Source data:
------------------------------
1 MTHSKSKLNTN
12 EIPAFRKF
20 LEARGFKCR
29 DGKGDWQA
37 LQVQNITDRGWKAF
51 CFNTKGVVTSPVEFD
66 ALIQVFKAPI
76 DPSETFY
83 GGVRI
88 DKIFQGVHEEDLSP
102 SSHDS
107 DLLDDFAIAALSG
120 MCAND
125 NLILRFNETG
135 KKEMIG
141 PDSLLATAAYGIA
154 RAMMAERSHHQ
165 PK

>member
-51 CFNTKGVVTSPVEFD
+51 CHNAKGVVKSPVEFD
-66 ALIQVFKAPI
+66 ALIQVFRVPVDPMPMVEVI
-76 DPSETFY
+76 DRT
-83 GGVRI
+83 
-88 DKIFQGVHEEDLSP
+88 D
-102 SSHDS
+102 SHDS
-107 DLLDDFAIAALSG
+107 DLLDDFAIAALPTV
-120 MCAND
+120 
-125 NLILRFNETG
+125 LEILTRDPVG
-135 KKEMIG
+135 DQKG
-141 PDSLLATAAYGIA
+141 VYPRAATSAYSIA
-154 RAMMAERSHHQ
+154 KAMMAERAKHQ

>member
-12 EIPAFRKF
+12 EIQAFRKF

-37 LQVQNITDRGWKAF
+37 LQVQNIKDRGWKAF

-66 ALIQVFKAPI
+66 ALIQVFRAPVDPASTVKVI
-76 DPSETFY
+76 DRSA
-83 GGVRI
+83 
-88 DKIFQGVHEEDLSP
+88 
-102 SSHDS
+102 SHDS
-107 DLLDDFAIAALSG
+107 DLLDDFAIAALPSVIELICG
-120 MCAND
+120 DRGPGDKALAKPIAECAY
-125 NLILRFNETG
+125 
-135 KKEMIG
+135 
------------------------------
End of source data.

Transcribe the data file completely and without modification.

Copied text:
1 MTHSKSKLNTN
12 EIPAFRKF
20 LEARGFKCR
29 DGKGDWQA
37 LQVQNITDRGWKAF
51 CFNTKGVVTSPVEFD
66 ALIQVFKAPI
76 DPSETFY
83 GGVRI
88 DKIFQGVHEEDLSP
102 SSHDS
107 DLLDDFAIAALSG
120 MCAND
125 NLILRFNETG
135 KKEMIG
141 PDSLLATAAYGIA
154 RAMMAERSHHQ
165 PK

>member
-51 CFNTKGVVTSPVEFD
+51 CHNAKGVVKSPVEFD
-66 ALIQVFKAPI
+66 ALIQVFRVPVDPMPMVEVI
-76 DPSETFY
+76 DRT
-83 GGVRI
+83 
-88 DKIFQGVHEEDLSP
+88 D
-102 SSHDS
+102 SHDS
-107 DLLDDFAIAALSG
+107 DLLDDFAIAALPTV
-120 MCAND
+120 
-125 NLILRFNETG
+125 LEILTRDPVG
-135 KKEMIG
+135 DQKG
-141 PDSLLATAAYGIA
+141 VYPRAATSAYSIA
-154 RAMMAERSHHQ
+154 KAMMAERAKHQ

>member
-12 EIPAFRKF
+12 EIQAFRKF

-37 LQVQNITDRGWKAF
+37 LQVQNIKDRGWKAF

-66 ALIQVFKAPI
+66 ALIQVFRAPVDPASTVKVI
-76 DPSETFY
+76 DRSA
-83 GGVRI
+83 
-88 DKIFQGVHEEDLSP
+88 
-102 SSHDS
+102 SHDS
-107 DLLDDFAIAALSG
+107 DLLDDFAIAALPSVIELICG
-120 MCAND
+120 DRGPGDKALAKPIAECAY
-125 NLILRFNETG
+125 
-135 KKEMIG
+135 